The following list features newer so-called challenger banks targeting a younger client base who are more plugged in to the world of crypto, together with some of the more traditional institutions.
This is one of the most crypto friendly banks right now because it enables customers to buy, sell and send crypto directly through their account.
The platform supports Bitcoin (BTC), Ethereum (ETH), Litecoin (LTC) and XRP (Ripple) among others and offers a custodial service allowing you to store your crypto in your account.
Founded in 2015, Revolut is headquartered in London and prides itself on allowing customers to “go from cash to crypto, instantly”.
This London based challenger bank promises “one account for old & new money” but puts the emphasis firmly on crypto.
It offers access to not only cryptocurrency trading, but also Decentralised Finance (DeFi) products and the Non-Fungible Token (NFT) marketplace.
You can manage both your crypto and fiat money through Cashaa’s app, use a debit card globally and store your coins in the firm’s native crypto wallet.
The firm also operates its own token, known as CAS, which powers the Cashaa ecosystem and is listed on exchanges such as Binance, Kucoin and Pancake Swap.
>> Visit Cashaa
Xace could be categorised as a niche bank as much of its focus is on providing accounts centered around the gaming industry, ie for casinos and bookmakers.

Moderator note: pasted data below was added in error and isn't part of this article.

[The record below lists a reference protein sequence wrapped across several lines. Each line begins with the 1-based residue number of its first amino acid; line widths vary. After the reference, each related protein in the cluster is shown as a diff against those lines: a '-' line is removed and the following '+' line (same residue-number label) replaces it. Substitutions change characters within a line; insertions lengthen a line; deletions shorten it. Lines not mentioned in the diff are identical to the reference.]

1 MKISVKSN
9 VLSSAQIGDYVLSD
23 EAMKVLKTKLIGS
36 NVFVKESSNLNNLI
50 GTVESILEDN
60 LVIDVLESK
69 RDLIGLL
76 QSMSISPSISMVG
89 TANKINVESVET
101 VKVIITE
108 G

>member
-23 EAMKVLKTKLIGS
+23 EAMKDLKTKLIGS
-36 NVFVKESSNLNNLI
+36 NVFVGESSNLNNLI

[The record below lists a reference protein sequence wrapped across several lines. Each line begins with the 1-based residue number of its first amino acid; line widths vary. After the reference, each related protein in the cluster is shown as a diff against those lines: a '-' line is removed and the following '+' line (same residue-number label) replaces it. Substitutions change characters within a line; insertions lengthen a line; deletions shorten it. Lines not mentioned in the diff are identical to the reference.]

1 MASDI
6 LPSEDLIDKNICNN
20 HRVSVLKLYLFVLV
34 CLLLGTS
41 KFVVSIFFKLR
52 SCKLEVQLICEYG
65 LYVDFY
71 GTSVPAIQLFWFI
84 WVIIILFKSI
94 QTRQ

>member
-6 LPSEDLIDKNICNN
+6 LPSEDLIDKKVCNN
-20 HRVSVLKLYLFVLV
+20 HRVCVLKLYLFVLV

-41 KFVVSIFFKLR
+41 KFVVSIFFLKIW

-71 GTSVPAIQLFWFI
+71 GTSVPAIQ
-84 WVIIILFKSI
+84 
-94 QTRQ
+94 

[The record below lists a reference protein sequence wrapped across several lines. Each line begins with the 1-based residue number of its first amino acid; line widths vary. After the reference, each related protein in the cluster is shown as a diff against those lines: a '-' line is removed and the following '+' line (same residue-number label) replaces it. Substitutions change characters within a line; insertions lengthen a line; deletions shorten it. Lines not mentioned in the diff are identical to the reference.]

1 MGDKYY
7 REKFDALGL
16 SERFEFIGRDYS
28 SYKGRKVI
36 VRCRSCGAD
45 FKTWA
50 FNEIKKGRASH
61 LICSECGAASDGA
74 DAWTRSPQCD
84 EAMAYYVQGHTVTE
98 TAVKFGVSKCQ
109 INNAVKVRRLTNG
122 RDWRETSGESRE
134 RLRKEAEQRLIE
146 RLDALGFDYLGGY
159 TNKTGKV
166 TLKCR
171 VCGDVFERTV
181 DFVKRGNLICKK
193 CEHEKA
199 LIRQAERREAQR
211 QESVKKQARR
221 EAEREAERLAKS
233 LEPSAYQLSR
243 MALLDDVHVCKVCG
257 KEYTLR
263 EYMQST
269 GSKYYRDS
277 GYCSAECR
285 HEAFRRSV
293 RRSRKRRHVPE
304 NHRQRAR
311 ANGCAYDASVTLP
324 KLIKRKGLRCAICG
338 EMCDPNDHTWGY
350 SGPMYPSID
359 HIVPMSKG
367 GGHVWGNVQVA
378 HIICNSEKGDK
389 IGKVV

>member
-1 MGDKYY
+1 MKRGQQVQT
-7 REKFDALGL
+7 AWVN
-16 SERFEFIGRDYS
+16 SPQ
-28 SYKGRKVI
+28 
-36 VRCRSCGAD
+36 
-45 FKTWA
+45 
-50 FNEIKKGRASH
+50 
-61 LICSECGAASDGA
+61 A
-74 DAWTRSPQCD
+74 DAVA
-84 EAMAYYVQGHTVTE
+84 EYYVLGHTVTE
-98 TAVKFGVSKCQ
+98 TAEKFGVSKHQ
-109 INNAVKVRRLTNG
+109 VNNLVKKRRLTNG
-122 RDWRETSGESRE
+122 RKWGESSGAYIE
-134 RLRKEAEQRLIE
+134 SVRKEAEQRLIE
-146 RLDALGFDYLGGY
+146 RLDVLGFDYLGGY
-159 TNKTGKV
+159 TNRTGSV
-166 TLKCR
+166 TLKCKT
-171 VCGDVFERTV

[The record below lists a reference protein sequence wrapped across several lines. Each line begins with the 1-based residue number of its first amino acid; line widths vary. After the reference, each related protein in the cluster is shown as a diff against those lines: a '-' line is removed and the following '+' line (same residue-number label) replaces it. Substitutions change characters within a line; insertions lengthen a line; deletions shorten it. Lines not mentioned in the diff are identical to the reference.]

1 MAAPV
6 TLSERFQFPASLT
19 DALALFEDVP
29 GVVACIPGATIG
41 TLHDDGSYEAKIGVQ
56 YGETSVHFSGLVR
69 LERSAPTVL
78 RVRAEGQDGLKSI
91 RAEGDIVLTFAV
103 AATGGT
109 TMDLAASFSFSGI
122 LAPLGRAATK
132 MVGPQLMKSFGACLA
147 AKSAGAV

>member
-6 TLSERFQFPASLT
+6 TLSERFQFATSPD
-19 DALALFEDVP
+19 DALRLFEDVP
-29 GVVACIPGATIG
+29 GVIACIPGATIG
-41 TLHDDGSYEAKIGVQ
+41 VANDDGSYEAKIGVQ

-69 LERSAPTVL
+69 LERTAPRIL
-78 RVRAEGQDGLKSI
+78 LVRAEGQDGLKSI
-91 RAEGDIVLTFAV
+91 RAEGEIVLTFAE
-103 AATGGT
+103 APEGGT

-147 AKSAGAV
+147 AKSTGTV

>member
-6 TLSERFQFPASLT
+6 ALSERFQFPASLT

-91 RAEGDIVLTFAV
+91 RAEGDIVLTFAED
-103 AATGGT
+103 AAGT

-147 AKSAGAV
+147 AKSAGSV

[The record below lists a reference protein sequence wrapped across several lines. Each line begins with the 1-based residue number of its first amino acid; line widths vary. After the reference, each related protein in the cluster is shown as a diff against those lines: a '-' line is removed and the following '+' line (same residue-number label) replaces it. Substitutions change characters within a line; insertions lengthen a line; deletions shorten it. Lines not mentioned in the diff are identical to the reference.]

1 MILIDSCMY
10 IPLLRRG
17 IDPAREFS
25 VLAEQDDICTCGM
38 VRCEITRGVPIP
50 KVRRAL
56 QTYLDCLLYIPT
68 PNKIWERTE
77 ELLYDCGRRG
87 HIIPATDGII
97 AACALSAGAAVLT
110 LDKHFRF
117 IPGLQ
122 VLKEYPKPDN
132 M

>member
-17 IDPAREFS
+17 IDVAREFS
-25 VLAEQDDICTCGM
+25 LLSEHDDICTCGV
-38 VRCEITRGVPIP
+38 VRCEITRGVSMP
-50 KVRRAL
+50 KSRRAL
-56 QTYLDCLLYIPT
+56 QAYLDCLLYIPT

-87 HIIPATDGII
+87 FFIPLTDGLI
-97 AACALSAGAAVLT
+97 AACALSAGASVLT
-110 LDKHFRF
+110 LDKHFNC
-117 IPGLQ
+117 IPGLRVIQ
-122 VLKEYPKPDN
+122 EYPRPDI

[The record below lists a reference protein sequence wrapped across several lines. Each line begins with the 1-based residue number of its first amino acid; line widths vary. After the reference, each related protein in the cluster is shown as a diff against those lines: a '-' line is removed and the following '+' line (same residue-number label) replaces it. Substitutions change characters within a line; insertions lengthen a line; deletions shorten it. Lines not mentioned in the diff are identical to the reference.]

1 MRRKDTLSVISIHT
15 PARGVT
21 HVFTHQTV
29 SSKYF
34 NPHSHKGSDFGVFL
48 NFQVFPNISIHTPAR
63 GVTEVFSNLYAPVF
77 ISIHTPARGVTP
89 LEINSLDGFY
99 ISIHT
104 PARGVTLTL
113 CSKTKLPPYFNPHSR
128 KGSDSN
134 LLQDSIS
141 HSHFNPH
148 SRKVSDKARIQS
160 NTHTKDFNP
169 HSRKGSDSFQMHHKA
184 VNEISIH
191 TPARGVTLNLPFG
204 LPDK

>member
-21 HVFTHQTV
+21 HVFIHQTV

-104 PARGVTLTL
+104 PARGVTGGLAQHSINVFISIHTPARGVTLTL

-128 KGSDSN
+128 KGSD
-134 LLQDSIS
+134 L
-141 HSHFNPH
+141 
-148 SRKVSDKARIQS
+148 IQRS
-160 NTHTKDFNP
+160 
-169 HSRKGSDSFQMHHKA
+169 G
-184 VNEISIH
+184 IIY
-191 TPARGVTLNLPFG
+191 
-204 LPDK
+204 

However, it also offers a current account for “any use case”, according to its website, and is known to freely allow the flow of GBP to and from crypto exchanges while offering a virtual debit card.
With offices in London, Xace is perhaps a lesser-known bank. However, it’s registered with the Financial Conduct Authority.
>> Visit Xace
Edinburgh-based Orounda offers corporate accounts with the emphasis on flexible payment methods, including cryptocurrency.
It offers a range of fintech services, including designated corporate bank accounts with direct IBANS and prepaid debit cards.
While not suitable for individuals looking for a cryptocurrency friendly bank, this may be an option if you run a business and wish to transact in crypto.
The Big Four
When it comes to traditional high street banks in the UK, ‘the big for’ are generally categorised as Barclays, Lloyds Banking Group (including Halifax, Lloyds Bank and the Bank of Scotland), HSBC and NatWest (including Ulster Bank).